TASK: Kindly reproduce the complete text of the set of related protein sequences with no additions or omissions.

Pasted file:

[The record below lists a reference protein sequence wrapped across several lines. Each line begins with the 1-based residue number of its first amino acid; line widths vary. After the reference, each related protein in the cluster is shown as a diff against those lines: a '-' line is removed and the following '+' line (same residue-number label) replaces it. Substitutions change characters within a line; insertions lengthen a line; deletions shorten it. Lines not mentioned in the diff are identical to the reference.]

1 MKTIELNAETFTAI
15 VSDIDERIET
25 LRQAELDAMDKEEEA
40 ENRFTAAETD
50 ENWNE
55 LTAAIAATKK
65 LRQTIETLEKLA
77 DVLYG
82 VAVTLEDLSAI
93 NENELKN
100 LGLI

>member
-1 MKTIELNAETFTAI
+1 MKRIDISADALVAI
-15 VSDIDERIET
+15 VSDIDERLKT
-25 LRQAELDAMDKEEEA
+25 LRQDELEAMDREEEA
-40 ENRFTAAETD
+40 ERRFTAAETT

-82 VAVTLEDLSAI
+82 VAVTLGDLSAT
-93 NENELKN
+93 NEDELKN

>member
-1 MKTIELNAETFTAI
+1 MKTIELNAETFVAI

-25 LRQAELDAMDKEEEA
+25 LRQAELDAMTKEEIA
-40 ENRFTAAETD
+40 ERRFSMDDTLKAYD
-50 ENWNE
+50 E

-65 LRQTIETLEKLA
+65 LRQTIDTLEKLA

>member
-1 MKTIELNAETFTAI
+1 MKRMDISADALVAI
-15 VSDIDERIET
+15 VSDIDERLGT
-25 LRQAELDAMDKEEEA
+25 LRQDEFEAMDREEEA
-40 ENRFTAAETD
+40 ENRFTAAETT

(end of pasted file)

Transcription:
[The record below lists a reference protein sequence wrapped across several lines. Each line begins with the 1-based residue number of its first amino acid; line widths vary. After the reference, each related protein in the cluster is shown as a diff against those lines: a '-' line is removed and the following '+' line (same residue-number label) replaces it. Substitutions change characters within a line; insertions lengthen a line; deletions shorten it. Lines not mentioned in the diff are identical to the reference.]

1 MKTIELNAETFTAI
15 VSDIDERIET
25 LRQAELDAMDKEEEA
40 ENRFTAAETD
50 ENWNE
55 LTAAIAATKK
65 LRQTIETLEKLA
77 DVLYG
82 VAVTLEDLSAI
93 NENELKN
100 LGLI

>member
-1 MKTIELNAETFTAI
+1 MKRIDISADALVAI
-15 VSDIDERIET
+15 VSDIDERLKT
-25 LRQAELDAMDKEEEA
+25 LRQDELEAMDREEEA
-40 ENRFTAAETD
+40 ERRFTAAETT

-82 VAVTLEDLSAI
+82 VAVTLGDLSAT
-93 NENELKN
+93 NEDELKN

>member
-1 MKTIELNAETFTAI
+1 MKTIELNAETFVAI

-25 LRQAELDAMDKEEEA
+25 LRQAELDAMTKEEIA
-40 ENRFTAAETD
+40 ERRFSMDDTLKAYD
-50 ENWNE
+50 E

-65 LRQTIETLEKLA
+65 LRQTIDTLEKLA

>member
-1 MKTIELNAETFTAI
+1 MKRMDISADALVAI
-15 VSDIDERIET
+15 VSDIDERLGT
-25 LRQAELDAMDKEEEA
+25 LRQDEFEAMDREEEA
-40 ENRFTAAETD
+40 ENRFTAAETT